Sinéad O’Donnell (born 11 September 1975, Dublin) is an Irish artist. She currently lives and works in Belfast and travels extensively with her work.
Artistic Practice & Background
Sinéad's practice is performance based and site/context responsive, having worked across the mediums of performance, installation & time based art and studied sculpture at the University of Ulster, textiles in Dublin and visual performance and time-based practices at Dartington College of Arts.
'Her work explores identity, borders and barriers through encounters with territory and the territorial. She sets up actions or situations that demonstrate complexities, contradictions or commonality between medium and discipline, timing and spontaneity, intuition and methodology, artist and audience. She uses photography, video, text and collage to record her performances which often reveals an ongoing interest in the co-existence of other women and systems of kinship and identity. Sinéad’s practice is nomadic and travel has broadened her cultural perceptions and influenced her artistic sensibilities regarding time and space. '
Sinéad is a member of Bbeyond and active within the Belfast performance art scene where she works with a range of organisations to develop and disseminate performance art and support emerging artists working in the medium.
Sinéad was a 2010/11 ArtsAdmin bursary recipient during which time she focused on areas of her practice addressing disability, community and collaboration, including the development of CAUTION project.
CAUTION was an Unlimited commission as part of the London 2012 Cultural Olympiad. The project was financially supported by the National Lottery and delivered in partnership between London 2012, Arts Council England, the Scottish Arts Council, Arts Council of Wales, Arts Council of Northern Ireland and the British Council. CAUTION brought together the artists Sylvette Babin, Mariel Carranza, Paul Couillard, Poshya Kakil, Shiro Masuyama and Sinéad O’Donnell to re-frame their artistic identities within a discourse of invisible disability.
During 2011, Sinéad visited each artist and worked with them to produce material that explored invisibility, materiality and states in-between. The process was cumulative and each artist built upon ideas generated by previous encounters and journeys with Sinéad, connecting the artists and acting as a catalyst for the progression of the work.
Through this series of meetings, actions and correspondences across continents, CAUTION navigated between the national and international, the personal and political, the structured and the shattered, to give the artists space to explore their limits, break through boundaries and work with the extremes of their abilities to communicate and make things happen.
Initiated by artist Anne Bean PAVES was a collaborative project between artists Anne Bean, Sinead O'Donnell, Poshya Kakl, Efi Ben-David and Vlasta Delimar, which aimed to reflect on how "intense, wider political context inevitably sculpts work". The project aimed to use dialogue and debate to develop trust and understanding between communities, whilst enriching the cultural landscape of Europe and its surrounding nations.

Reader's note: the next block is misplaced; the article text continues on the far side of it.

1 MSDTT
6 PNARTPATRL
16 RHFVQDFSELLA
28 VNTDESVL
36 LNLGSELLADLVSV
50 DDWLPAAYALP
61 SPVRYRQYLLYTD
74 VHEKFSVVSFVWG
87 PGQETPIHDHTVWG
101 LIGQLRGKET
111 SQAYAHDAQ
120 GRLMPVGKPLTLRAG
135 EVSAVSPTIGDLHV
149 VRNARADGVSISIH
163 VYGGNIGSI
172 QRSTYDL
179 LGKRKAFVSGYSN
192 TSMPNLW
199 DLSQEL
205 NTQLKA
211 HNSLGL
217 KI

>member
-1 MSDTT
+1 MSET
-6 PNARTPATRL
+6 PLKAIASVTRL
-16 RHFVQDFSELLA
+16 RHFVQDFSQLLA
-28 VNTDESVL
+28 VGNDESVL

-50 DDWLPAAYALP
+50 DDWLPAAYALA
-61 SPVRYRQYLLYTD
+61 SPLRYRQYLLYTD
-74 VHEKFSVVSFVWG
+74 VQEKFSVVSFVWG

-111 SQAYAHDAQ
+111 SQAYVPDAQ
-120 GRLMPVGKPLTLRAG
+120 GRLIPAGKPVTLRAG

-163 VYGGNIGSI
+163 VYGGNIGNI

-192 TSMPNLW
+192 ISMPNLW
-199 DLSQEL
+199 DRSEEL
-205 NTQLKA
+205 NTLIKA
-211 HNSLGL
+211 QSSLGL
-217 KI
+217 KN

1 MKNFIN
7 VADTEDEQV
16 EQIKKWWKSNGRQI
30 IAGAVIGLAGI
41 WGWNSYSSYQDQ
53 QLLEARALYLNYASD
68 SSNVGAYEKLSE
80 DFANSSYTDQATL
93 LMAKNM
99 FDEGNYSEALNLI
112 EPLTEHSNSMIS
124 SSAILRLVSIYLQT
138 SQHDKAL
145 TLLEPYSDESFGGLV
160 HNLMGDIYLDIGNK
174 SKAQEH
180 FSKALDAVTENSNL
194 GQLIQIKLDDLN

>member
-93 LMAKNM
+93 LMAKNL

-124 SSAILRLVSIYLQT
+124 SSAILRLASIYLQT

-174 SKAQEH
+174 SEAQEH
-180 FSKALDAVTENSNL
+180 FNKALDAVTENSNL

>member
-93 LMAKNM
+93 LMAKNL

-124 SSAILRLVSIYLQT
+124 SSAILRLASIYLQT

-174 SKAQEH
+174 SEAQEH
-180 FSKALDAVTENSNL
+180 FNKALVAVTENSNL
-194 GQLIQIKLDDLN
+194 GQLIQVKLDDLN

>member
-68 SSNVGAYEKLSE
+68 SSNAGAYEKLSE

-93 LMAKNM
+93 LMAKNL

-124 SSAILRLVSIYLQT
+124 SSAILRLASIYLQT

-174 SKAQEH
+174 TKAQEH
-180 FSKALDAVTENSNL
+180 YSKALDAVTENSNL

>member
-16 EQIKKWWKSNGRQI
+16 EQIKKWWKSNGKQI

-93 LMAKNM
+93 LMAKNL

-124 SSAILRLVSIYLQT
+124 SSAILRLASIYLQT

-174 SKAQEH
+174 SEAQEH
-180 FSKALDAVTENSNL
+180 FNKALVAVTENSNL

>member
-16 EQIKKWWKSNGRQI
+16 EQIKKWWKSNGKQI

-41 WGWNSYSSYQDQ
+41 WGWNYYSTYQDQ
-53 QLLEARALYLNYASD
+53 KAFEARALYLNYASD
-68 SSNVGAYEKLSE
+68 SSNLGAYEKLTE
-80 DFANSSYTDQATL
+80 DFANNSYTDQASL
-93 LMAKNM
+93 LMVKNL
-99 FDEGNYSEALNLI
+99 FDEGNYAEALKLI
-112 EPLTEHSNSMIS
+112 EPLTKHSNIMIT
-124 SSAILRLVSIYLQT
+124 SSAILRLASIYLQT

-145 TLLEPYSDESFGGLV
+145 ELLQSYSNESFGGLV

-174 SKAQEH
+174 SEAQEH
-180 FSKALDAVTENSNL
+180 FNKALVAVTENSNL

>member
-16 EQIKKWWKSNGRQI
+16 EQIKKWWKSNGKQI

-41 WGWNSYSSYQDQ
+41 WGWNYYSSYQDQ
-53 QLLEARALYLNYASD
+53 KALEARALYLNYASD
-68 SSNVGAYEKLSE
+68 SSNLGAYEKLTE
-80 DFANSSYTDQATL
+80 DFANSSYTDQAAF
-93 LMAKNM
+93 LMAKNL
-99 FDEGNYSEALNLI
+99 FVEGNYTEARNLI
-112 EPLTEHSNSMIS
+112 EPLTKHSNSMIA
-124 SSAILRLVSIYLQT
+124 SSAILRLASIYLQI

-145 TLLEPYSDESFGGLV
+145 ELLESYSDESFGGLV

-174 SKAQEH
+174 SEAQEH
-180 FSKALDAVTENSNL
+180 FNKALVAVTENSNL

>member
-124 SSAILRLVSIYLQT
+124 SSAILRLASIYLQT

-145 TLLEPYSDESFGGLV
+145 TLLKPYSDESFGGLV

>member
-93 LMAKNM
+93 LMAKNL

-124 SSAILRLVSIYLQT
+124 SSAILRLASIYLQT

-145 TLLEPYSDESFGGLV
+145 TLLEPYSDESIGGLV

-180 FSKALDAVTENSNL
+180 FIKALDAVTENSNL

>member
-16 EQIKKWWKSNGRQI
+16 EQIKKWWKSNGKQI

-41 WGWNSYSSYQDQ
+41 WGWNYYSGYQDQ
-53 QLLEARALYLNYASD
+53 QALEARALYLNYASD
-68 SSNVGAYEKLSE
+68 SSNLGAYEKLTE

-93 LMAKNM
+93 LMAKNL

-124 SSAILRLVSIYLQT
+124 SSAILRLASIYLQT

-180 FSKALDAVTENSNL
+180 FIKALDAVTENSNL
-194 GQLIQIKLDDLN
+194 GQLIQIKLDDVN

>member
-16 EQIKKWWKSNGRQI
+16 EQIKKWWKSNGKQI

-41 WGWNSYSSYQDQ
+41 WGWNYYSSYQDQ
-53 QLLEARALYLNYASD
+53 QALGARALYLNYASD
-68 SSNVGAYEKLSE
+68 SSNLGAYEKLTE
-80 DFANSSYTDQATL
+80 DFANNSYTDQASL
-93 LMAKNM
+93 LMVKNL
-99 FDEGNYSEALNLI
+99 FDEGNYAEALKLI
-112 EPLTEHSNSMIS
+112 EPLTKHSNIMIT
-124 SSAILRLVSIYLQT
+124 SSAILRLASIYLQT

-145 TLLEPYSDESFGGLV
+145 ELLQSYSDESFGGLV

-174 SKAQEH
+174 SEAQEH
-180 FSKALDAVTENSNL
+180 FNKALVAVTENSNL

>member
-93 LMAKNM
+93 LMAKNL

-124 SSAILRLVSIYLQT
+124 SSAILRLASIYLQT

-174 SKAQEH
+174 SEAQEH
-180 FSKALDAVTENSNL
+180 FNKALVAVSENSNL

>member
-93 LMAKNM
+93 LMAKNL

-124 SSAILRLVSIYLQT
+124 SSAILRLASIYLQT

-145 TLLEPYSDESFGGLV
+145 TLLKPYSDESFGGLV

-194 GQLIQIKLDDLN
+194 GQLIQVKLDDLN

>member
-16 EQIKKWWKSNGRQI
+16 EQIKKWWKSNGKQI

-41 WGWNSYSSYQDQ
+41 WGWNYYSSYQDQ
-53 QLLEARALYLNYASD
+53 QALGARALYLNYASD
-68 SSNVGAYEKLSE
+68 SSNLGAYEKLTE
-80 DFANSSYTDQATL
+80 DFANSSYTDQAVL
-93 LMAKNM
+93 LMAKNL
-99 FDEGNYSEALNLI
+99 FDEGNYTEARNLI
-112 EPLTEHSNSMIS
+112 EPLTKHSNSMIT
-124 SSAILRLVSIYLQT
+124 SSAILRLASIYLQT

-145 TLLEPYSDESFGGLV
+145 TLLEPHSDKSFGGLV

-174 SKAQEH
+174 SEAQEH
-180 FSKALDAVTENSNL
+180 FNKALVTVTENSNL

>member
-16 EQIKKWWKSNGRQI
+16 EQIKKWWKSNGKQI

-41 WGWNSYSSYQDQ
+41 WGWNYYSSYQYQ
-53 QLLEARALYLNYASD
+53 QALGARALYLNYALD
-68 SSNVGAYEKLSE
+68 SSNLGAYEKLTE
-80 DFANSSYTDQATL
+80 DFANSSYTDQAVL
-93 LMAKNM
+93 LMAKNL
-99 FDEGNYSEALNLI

'Violent' performance series
The violent performance series began at Red Ape in Plymouth curated by Mark Greenwood for the fringe event to Marina Abramović's 'The pigs of today are the hams of tomorrow'. Throughout this series of works Sinéad used the sound of the word as opposite to the actual physical threat of violence. By 2013 she had unravelled her relationship with the subject to the point where sound was no longer necessary to articulate her ideas. The series is a leading example of her 'process led' practice and how she opens up this process to her audiences.
erasing HER history
Areas of Specific Interest
For an in depth overview of Sinéad's practice please read Gillian Wylde's 'A response to the work of Sinead O'Donnell by Gillian Wylde' in which she states "O’Donnell’s work is for and about breaking things up, agency and transmission, waiting, giving way. This is purposelessly purposeful work, contradictory, simple, hard. If you do something on purpose (not by accident), you do it purposely. But if you have a specific purpose in mind, you are acting purposefully. Much in life is done or made with no discernible point or purpose. Much in life is done with great purposefulness, endlessly the same and endlessly different."
Sinéad has presented work extensively including: In Between Time, Bristol (2013), RITES, Singapore (2012), Mobius Performance Space, Boston, USA (2012), Southbank Centre, London (2012) Golden Thread Gallery, Belfast (2012), Contemporary Art Factory, Tokyo, Japan (2011), My Land festival, Croatia (2012), Black Market International, Belfast (2012), National Review of Live Art, Glasgow (2010). For further details please see her curriculum vitae.